Raizner Slania filed four additional NCAA concussion lawsuits against the NCAA, the Big Ten Conference, the Southeastern Conference, and the Atlantic Coast Conference. The cases involve student athletes from Duke University, the University of Tennessee, Ohio State, and the University of Michigan (See Owens v SEC, Lee v Duke, Griffin v Big Ten, and Strinko v Big Ten).
For decades, the NCAA has known the long-term dangers of concussions and concussion-related injuries; however, they actively concealed this information from their athletes. This has caused former student athletes to suffer neurological and cognitive damage.
Over time, repeated concussions and head trauma greatly increase an athlete’s risk of developing long-term brain injuries, including memory loss, dementia, depression, Chronic Traumatic Encephalopathy (CTE), Parkinson’s Disease, Lou Gehrig’s disease, and other medical problems.
Unfortunately for athletes, these symptoms and conditions often do not occur until long after they play their last game.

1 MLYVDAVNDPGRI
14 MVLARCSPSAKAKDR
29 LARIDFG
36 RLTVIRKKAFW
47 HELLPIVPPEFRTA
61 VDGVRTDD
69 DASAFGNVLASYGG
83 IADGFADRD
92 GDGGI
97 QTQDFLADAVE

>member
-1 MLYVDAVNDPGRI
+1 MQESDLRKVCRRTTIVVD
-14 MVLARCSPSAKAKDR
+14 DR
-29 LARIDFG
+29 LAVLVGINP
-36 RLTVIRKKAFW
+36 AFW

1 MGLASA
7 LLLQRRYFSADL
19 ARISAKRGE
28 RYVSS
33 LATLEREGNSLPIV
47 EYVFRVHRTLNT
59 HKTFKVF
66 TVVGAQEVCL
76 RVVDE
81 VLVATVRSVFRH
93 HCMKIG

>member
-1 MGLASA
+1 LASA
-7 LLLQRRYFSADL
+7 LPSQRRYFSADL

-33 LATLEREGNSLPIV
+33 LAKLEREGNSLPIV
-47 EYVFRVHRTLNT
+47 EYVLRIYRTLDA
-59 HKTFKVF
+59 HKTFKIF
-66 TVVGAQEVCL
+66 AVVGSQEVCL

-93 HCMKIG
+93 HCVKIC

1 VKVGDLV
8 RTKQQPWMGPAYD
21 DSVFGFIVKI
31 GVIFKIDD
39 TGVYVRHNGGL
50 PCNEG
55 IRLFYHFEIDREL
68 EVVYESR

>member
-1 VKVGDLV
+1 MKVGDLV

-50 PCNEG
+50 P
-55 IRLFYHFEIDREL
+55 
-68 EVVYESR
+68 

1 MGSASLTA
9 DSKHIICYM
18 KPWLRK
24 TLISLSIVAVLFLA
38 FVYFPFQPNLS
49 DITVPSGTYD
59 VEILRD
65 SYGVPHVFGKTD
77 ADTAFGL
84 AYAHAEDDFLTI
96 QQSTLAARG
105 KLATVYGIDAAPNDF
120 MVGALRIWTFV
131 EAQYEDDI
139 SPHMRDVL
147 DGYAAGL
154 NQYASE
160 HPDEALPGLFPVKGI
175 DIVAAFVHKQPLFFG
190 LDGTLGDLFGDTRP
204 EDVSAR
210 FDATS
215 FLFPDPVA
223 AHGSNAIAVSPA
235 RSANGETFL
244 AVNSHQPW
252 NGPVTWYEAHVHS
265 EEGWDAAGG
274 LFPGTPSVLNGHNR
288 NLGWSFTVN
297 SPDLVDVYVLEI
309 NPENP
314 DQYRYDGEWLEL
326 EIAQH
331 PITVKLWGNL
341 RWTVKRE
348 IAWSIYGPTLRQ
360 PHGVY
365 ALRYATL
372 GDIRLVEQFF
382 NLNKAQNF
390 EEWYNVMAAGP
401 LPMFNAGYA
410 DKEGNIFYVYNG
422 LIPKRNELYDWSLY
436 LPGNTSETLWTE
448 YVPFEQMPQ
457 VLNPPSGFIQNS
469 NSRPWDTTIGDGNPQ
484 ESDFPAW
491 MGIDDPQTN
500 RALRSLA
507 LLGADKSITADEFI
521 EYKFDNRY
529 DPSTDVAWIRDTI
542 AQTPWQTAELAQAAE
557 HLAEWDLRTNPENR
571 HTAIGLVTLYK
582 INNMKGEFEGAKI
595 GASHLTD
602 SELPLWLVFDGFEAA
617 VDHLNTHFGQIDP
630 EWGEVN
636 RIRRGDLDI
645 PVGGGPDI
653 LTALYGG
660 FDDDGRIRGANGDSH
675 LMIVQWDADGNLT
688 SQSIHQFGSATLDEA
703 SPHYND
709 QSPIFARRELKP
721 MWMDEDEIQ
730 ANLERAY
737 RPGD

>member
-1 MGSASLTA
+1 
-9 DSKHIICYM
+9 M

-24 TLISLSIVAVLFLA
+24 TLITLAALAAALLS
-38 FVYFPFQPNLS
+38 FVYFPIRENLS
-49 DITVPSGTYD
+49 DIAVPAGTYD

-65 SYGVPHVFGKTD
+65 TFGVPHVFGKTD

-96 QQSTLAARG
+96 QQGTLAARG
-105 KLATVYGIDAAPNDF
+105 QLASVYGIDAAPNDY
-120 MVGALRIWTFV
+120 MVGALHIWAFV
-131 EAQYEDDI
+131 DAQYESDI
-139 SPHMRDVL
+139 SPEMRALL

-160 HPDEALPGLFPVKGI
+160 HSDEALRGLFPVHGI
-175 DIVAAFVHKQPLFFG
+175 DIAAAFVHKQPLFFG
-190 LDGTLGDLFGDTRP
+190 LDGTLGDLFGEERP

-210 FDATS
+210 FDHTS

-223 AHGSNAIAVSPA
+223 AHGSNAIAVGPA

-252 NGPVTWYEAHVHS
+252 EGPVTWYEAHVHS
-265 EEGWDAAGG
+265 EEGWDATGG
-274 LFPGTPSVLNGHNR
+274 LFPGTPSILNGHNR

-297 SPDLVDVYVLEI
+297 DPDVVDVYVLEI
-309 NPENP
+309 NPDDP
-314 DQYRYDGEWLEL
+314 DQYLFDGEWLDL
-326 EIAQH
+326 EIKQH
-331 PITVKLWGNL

The National Football League (NFL) was recently ordered to pay compensation to retired football players who developed neurological disorders, including CTE. Unfortunately, the NCAA has not taken responsibility for failing to protect students and concealing concussion risks.
The NCAA has a duty to protect student-athletes. The association gains financially each year from these players yet provides nothing after they graduate and resume a normal life.
If you or a loved one experienced brain trauma after suffering a head injury while playing for an NCAA regulated team or other college sports organization, please contact the attorneys at Raizner Slania.
Our consultations are free and confidential, and we work on a contingency fee basis, meaning you owe us nothing unless we help you obtain compensation.